A Marine company led by Maj Smedley D. Butler, one of Waller's most capable officers, was thereupon moved to Gonaives by gunboat with orders to lift the siege and get trains running down the rickety railroad going inland, to insure delivery of food.
The first clash occurred at dusk on 20 September when Rameau tried to burn a railroad bridge. As "Call to Arms" sounded, Marines who had been sweltering in billets piled out as they were with weapons, field hats, shoes, skivvies and nothing else. They scattered the Cacos far and wide. Next day, this time with trousers on, Butler's people caught up with Rameau and 500 Cacos inland at Poteaux, where, after a brief fire-fight, Rameau was glad enough to parley. On promise of future good behavior, he was turned loose.
Alas, Rameau's promises were written in water. Five days later he led his Cacos in another foray, which proved to be his last. Butler and "Sunny Jim" Vandegrift, his blue-eyed lieutenant, caught him up the railroad and, when the Cacos again surrendered, Rameau ("a sour-looking vicious little devil, "Butler later said) was sent south for a sojourn in the newly scrubbed-out Penitentiary.
Taking note, Adm Caperton wrote Washington, "We need to give the Cacos around Cap Haitien a little of the same medicine."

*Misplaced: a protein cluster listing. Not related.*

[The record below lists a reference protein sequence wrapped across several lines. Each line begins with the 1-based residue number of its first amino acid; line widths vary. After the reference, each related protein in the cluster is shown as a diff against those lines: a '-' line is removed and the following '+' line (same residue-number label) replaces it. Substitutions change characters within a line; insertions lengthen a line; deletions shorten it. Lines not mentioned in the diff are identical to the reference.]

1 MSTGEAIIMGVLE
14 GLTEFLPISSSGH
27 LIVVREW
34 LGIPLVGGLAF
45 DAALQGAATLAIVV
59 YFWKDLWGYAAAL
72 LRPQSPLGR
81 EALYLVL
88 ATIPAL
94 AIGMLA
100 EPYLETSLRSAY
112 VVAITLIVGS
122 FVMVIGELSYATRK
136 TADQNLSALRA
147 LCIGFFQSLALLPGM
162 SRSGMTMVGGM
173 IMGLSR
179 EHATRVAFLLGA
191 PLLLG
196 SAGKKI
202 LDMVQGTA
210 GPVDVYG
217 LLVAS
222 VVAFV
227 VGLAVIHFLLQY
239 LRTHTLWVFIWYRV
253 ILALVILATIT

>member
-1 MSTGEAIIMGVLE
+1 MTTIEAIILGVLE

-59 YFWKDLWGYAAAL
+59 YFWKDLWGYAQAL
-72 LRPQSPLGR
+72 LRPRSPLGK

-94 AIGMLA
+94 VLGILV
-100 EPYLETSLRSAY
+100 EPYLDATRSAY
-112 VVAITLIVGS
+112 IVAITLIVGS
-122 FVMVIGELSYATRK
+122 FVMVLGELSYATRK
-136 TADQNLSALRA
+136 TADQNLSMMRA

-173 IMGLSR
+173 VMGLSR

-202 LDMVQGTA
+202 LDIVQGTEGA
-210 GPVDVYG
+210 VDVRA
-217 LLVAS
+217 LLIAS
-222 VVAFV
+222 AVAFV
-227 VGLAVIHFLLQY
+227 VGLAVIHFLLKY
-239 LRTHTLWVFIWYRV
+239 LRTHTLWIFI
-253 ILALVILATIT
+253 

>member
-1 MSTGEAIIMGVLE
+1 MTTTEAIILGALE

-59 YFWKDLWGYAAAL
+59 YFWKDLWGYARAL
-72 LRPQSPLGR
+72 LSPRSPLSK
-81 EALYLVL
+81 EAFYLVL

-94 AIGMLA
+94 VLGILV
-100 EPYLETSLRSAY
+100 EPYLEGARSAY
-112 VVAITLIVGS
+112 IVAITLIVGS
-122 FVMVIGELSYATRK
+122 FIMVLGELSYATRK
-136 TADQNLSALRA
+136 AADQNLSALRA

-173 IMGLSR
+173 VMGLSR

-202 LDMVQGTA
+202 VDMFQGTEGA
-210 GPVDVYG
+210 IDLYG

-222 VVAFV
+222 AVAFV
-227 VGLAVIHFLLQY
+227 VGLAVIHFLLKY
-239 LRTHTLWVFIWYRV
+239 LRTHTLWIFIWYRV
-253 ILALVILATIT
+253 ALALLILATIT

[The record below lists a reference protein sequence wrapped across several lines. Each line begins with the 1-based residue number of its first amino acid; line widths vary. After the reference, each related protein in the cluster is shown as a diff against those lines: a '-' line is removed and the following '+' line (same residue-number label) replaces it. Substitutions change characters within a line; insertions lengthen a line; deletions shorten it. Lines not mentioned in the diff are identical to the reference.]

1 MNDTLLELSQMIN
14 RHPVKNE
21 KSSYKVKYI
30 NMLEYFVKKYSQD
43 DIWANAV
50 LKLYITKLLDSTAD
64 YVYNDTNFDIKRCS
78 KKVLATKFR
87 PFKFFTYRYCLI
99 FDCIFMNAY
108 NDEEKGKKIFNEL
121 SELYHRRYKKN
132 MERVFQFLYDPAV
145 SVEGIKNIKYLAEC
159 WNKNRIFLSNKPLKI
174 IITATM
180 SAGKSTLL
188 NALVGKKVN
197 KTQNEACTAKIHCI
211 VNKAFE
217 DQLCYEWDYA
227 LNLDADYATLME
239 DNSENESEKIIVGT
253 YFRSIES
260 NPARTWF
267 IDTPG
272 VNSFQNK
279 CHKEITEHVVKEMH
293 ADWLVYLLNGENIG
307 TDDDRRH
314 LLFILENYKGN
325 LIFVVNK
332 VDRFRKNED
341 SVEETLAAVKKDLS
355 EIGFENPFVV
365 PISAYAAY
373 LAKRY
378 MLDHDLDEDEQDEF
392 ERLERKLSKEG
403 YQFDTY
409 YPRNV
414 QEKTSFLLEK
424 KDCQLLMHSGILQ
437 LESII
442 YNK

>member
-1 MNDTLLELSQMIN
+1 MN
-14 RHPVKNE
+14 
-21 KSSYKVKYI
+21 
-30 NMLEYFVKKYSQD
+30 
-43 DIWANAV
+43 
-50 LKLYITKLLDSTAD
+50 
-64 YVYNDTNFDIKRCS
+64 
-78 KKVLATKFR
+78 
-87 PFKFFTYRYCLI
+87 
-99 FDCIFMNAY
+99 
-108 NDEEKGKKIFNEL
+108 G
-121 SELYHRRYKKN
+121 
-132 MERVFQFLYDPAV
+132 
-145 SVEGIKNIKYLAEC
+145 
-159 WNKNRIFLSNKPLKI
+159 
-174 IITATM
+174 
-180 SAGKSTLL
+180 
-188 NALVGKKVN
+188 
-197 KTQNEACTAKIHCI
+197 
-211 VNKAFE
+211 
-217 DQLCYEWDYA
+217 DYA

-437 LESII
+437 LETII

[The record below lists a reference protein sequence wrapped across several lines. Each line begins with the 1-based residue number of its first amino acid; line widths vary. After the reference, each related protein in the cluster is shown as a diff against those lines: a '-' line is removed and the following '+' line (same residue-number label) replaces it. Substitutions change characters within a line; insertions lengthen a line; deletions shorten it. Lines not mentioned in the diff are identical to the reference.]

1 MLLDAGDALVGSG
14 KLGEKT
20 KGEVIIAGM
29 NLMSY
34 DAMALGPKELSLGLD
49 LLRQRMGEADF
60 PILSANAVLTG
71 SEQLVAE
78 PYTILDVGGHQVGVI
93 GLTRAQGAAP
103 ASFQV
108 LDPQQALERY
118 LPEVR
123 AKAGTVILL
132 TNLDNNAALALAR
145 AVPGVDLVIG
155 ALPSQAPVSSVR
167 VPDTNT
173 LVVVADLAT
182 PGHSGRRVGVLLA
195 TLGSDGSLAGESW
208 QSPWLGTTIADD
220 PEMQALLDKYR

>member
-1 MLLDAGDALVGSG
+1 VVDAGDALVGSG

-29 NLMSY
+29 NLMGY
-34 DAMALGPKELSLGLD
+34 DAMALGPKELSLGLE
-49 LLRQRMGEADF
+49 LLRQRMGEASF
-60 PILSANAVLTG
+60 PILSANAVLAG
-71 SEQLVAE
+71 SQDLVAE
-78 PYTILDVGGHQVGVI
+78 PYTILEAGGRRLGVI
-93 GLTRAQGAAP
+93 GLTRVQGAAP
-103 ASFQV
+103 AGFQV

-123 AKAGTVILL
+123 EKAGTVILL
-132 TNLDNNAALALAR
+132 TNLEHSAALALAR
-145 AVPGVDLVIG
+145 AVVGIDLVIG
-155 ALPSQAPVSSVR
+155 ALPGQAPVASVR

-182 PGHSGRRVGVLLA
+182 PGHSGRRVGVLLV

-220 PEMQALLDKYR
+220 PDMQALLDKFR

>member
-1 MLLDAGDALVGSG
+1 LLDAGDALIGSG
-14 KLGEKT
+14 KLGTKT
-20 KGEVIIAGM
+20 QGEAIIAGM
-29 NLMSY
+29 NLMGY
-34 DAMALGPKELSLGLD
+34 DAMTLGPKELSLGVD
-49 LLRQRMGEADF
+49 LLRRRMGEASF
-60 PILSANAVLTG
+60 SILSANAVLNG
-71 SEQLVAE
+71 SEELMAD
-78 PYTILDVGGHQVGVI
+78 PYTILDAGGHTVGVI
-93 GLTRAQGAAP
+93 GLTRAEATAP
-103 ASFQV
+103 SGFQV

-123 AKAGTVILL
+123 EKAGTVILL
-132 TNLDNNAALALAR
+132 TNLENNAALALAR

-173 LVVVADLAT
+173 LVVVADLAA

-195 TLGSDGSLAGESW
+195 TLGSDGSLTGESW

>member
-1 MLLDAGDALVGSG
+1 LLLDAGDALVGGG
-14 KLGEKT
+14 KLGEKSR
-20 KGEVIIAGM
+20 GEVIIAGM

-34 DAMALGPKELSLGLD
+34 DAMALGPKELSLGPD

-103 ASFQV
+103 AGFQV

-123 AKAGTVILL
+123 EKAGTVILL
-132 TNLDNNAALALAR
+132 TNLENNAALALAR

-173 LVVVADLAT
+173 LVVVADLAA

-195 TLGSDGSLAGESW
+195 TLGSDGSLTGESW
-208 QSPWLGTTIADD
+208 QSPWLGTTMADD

That same day when Butler yanked Rameau off his horse and thus ended Caco depredations in the lower Artibonite was a bad one in the north. The Cap, like Gonaives, had been invested by the Cacos, cutting off food and water, and even levying taxes in the hinterland.
To break this siege, Col Cole promptly pushed out patrols. On 26 September, Cacos led by Morancy and Petion Jn.-Baptiste ambushed a patrol at the Haut-du-Cap outside town. When a second patrol came to the rescue, it was jumped on the way in. Col Cole then marched the rest of his battalion to the scene.
Wearing the red scarves of Ogoun, Voodoo god of war, the Cacos banged away as if the French were coming back to restore slavery. The Marines lost two killed and eight wounded, but 40 Haitian dead were sprawled behind when the Cacos gave way and ran for their base at Quartier Morin.
Next day, when Cole hiked a column from the Cap to Quartier Morin, the Cacos melted away, leaving behind only a Dr. Fouche, claiming to be their surgeon. Fouche "said the war was over; they wanted to be good... that the day had been a severe lesson to them, and they realized it would not pay to attack Marines again."
Morancy and Petion had indeed learned their lesson, but other lessons remained to be taught. Caco bands were still operating from sanctuaries deep in the mountains, word of which gradually reached Col Waller, who now determined to give the north his personal attention.
To close the border gateway, Ouanaminthe, Waller paid off and demobilized the ragged Haitian garrison and installed a Marine company. This sealed the frontier. Next, Waller stationed a company at Grande Riviere du Nord and one at Ft. Liberty, comprising, with Ouanaminthe, a triangle of key towns garrisoned between the Cap and Santo Domingo. Each was a base for intensive patrolling. "My idea," Waller said: